So, if you talk about today’s 2023 guidance that we have, the $2.5 billion, that includes all the divested assets that we have with us. But this is to kind of show you the starting point for phase II, which is assuming all the divested assets are out of the numbers, and that’s how we get to that $2.3 billion. Important to note that before any cost for divestment or any taxes which will obviously be funded through the divestment proceeds on that. And we are well on track, and we feel very good about where we are on that particular point.

As far as the EBITDA is concerned, again, we had a strong quarter, came in at our expectation, slightly ahead of our expectation. The way to think about EBITDA in terms of the phasing is going to be now evenly phased between first half and second half. And that’s going on because there are two factors that is driving it. First is obviously the gross margin, which first quarter came in ahead of our expectations. Our gross margin is going to step down in Q3 — Q2 and is going to moderate in the second half of the year.

So, there’s a function of product and portfolio mix, the continued impact of the inflation, and non-repeat of certain positive variances that we had in the first quarter. And then you obviously have the SG and R&D stepping up starting from Q2 and later in the year because the investment that we are making in the IT division, the R&D pipeline on organic products, and the DTC that Scott talked about for Tyrvaya, which is going to kick in at the later part the year. That’s why we feel, again, great about overall where we are. But that’s the cadence that we expect now but still will be at the midpoint of our EBITDA guidance.

Operator

Our next question comes from David Amsellem from Piper Stanley.

David Amsellem

Thanks. So, I just wanted to ask a couple of product specific. So, you still have a lot of exposure to Lipitor and Norvasc. Can you talk about how sticky you think those products can be globally? And then secondly, just in general, how are you thinking about the trajectory of the established brands portfolio over time?

And then another question I have is just a societal, philosophical question. As you think about your exposure to regular way, generics, oral solid generics in developed markets in particular, how do you think about the role of that business in the overall organization? And I guess, more specifically, is our oral solid generics are a business that you want to deemphasize over time? Thank you.

Rajiv Malik

I can start with the — from the second part. I think we never want deemphasizing the oral solid business. All we did was diligently looked into our portfolio, looked into there are multiple options products are commoditized. There are more than 10, 15 suppliers out there. excess is not an issue. And we pruned that portfolio and focused on going up the value chain, focused on excess of the more complex, hard-to-make products, because somebody is going to take the lead to bring those products, too.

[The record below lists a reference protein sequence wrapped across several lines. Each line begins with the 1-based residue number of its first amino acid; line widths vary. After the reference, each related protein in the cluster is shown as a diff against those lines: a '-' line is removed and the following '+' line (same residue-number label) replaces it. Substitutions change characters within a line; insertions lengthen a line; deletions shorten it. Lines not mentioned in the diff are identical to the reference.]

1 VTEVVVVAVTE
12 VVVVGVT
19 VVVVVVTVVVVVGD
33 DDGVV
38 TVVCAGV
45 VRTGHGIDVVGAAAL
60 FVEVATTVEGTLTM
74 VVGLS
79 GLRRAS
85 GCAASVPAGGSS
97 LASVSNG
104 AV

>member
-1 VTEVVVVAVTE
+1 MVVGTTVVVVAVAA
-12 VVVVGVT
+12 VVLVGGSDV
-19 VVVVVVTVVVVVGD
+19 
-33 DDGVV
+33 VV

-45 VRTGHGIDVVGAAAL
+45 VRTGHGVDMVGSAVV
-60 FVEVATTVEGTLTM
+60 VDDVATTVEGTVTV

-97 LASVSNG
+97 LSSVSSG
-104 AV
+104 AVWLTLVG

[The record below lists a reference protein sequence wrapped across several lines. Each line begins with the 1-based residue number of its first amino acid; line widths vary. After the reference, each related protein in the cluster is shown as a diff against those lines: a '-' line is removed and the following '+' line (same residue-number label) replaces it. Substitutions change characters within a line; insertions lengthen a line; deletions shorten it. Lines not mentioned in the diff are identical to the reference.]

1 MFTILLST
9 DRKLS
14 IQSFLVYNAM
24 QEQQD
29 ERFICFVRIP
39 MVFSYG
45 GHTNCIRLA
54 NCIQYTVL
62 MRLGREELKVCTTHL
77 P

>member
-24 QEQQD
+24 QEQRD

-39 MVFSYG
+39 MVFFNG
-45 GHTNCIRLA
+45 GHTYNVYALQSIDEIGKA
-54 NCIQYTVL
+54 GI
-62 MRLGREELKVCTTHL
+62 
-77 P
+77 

so, I would say that generics are still a very important part. Our excess — basically, it’s all about excess, and that’s where we have been focusing on. Bringing excess to this hard-to-make, difficult products in this segment across the globe. So, we’re not walking away from that segment. That’s the first thing.

Second, from the brands point of view, established brands point of view, not just Lipitor and this, these brands, we have been — these brands — some of these brands were before Upjohn or even the average experience. We were never declining at an accelerated rate. And we while because there was perhaps not enough focus over the last two years, we have — I know what we have to work with, and we are focused on these products.

Over the last several quarters, six to eight quarters, we have been able to stabilize this bucket very successfully from a decline of — initial decline of 4%, 5% to about now 1%. And in fact, this quarter, it was flat. And next quarter, you will see this segment coming to a little bit of growth. So, it’s all about stabilization of this bucket, which is leading to the further robustness of this platform. So, we are very excited with the work which we have done around this and our ability to manage this portfolio.

Operator

Our next question comes from Ash Verma from UBS.

Ash Verma

So, I have two on pipeline. On Botox, have you received clarity from the FDA? And can you share with us like what’s going to be the trial design, biosimilarity endpoint, et cetera, for this program? And are you pursuing just the therapeutic indications here, not aesthetic? And then separately, for July nowadays, can you elaborate a little bit like what is the value proposition? Does this in any way, expand the market opportunity? Or is it going to cannibalize the high-dose product that you have? Thanks.

Rajiv Malik

On the student low dose, as market is already lighted commoditized cannibalize, I would not say it’s cannibalized but commoditized with now one, tow, three players out there. And [indiscernible] low dose actually is a medical need. There’s an unmet need here. There has been always an ask for a low-dose hormone of product over here, and we are well on track, where Phase I studies are now completed, stylization, irritation, addition, and Phase III studies underway targeting about 12 under women, and we are looking forward to bring this product to the market maybe by ’25 — sorry, ’26, in this case.

On address of Botox, yes, very early on, maybe almost 1.5 years back, we saw the alignment, and we got the alignment with the FDA very clearly what they have expectations were on CMC. And what are on the clinical trials, like, for example, one of the clinical study, they were looking on a survival dystonia as well as extensive digital and embroidery. So, all those studies are well in — all that work is well on track. And we will be submitting our IND later this year for the initiation of Phase III studies.